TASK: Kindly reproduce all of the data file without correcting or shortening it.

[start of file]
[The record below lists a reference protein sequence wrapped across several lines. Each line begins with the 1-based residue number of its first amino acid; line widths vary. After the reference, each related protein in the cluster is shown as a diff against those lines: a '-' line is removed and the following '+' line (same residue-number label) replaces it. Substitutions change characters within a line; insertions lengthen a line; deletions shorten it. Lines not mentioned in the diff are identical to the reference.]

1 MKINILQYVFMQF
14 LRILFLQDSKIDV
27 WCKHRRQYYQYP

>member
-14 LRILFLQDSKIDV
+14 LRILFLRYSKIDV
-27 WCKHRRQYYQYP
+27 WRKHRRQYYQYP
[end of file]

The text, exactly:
[The record below lists a reference protein sequence wrapped across several lines. Each line begins with the 1-based residue number of its first amino acid; line widths vary. After the reference, each related protein in the cluster is shown as a diff against those lines: a '-' line is removed and the following '+' line (same residue-number label) replaces it. Substitutions change characters within a line; insertions lengthen a line; deletions shorten it. Lines not mentioned in the diff are identical to the reference.]

1 MKINILQYVFMQF
14 LRILFLQDSKIDV
27 WCKHRRQYYQYP

>member
-14 LRILFLQDSKIDV
+14 LRILFLRYSKIDV
-27 WCKHRRQYYQYP
+27 WRKHRRQYYQYP